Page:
Degree Type


Date of Award


Degree Name

Doctor of Philosophy


Food and Nutrition

First Advisor

Kenneth J. Prusa


The cholesterol content of raw and cooked ground pork with fat contents of 4, 9, 18 and 23% was determined. Cholesterol content increased as fat level increased in the raw pork, but cholesterol content of broiled pork patties was not different among fat levels;Dry- and wet-milled corn germ flours, corn gluten meal and zein at levels of 0, 2.5 and 5% were added to ground pork of various fat percentages. Raw and broiled patties were analyzed for proximate composition, color, Instron compression and cooking loss. Broiled pork patties containing zein were evaluated by a sensory panel;Dry- and wet-milled germ flour addition at the 5% level decreased cooking losses, 9 and 7.5%, respectively, when compared to control patties. Zein addition to ground pork reduced cooking loss 4.2% when compared to ground pork without zein. Corn gluten meal addition to pork did not influence yield. Instron compression values decreased as the amount of dry-milled germ flour increased in ground pork, but increased with the addition of zein and corn gluten meal. Sensory tenderness and pork flavor intensity decreased and off-flavor intensity increased when zein was added to pork patties;Chemical, physical and sensory properties of cooked frankfurters of three fat levels with 0 or 3.5% dry- and wet-milled corn germ flours were investigated. Dry-milled corn germ flour addition decreased fat content, sensory tenderness, juiciness and cured flavor intensity and increased chewiness of frankfurters. Cured flavor intensity decreased and off-flavor intensity, Instron compression values and cooking loss increased with the addition of wet-milled corn germ flour;The protein, starch, crude fiber and pentosan contents and water hydration and oil-binding capacities of germ meals were investigated. Fifty-five percent of the total germ protein was extracted from dry-milled corn germ meal with 0.1 N sodium hydroxide. Sixteen protein bands were separated by polyacrylamide gel electrophoresis. The dry-milled germ residue remaining after protein extraction was found to have a higher water hydration capacity (3.6 ml/g) than the protein (1.3 ml/g);Germ flours were effective finders in ground pork, but did not increase yield in a frankfurter model system. The high water hydration capacity of germ meal is probably due to the fiber components.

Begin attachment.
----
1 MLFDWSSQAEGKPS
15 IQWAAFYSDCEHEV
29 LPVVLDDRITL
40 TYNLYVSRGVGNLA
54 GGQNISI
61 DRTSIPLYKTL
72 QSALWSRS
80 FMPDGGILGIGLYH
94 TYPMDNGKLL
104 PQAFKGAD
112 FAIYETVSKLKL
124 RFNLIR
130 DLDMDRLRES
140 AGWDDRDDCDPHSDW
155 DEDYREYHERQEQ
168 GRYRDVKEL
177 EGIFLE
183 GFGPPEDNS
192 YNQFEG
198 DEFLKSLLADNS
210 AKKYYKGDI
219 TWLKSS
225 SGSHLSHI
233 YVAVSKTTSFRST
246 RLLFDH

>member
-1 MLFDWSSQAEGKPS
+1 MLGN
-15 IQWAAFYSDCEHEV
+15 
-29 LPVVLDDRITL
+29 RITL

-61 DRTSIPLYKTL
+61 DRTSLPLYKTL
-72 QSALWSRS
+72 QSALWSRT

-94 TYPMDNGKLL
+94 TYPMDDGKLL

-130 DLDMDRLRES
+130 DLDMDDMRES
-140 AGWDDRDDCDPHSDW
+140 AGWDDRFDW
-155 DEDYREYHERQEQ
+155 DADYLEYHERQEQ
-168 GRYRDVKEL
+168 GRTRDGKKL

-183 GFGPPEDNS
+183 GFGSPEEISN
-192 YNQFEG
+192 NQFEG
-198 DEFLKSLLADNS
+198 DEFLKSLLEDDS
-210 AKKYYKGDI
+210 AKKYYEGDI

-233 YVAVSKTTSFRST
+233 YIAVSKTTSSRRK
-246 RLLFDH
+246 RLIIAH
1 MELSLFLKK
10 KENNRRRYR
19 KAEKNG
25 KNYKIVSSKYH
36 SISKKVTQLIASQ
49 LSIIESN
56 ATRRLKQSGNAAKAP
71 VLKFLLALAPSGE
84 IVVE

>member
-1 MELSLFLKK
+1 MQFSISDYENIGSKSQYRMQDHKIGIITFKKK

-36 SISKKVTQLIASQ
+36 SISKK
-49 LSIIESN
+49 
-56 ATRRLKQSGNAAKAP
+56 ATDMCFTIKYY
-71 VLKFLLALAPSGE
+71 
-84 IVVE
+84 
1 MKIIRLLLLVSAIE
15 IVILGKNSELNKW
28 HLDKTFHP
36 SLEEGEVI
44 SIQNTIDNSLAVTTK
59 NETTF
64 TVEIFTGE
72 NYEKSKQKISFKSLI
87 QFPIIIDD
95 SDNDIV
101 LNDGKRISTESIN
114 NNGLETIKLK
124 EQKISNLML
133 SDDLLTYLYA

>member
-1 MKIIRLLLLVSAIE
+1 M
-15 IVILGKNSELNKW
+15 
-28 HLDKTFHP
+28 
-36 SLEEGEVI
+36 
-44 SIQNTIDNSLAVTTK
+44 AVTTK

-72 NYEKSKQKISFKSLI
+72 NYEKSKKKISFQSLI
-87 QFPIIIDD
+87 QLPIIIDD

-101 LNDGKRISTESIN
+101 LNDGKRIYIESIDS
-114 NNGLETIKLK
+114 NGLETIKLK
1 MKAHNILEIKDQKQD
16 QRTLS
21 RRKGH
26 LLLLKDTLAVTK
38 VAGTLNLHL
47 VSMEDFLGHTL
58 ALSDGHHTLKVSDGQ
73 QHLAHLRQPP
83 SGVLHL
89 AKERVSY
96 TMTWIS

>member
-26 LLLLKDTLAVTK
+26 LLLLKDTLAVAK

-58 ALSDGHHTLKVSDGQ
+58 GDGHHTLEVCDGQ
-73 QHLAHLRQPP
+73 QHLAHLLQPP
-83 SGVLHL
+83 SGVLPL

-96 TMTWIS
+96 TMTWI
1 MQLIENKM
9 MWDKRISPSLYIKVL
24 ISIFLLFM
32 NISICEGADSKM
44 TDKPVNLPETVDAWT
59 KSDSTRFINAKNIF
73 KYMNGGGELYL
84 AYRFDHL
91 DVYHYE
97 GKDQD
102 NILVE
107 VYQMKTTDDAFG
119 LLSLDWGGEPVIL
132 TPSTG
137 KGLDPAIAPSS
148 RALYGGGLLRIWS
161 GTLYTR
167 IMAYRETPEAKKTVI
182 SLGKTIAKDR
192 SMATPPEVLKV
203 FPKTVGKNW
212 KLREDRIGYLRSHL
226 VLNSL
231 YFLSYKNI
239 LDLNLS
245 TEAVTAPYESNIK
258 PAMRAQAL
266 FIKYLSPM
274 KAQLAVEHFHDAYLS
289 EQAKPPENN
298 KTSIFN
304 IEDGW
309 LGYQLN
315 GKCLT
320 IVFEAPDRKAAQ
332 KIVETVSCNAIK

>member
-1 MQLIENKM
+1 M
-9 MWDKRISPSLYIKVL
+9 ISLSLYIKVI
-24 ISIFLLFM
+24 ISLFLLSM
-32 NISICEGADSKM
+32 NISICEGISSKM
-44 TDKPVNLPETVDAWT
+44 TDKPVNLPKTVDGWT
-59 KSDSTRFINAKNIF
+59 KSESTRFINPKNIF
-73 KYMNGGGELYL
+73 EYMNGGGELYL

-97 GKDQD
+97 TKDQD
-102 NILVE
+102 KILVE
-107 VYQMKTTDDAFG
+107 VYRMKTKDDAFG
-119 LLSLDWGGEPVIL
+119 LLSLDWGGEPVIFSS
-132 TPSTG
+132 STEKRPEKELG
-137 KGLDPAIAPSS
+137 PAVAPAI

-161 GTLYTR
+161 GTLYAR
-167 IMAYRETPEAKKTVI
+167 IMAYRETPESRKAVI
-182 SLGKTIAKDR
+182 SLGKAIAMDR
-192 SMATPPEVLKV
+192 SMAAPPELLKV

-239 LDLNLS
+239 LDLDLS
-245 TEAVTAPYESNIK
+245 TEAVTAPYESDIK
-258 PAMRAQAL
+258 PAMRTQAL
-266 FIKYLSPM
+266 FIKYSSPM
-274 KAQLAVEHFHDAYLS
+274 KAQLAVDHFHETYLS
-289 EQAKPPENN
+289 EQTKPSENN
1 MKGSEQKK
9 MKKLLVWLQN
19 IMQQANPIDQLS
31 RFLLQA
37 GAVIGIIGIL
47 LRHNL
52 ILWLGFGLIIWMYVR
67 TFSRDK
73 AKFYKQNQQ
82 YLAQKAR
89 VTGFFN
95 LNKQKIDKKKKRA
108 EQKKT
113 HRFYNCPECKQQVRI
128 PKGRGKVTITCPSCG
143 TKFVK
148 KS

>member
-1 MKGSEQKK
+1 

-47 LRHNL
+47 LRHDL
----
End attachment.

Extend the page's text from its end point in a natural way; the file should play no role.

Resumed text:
Digital Repository @ Iowa State University,

Copyright Owner

Cheryll Ann Reitmeier



Proquest ID


File Format


File Size

152 pages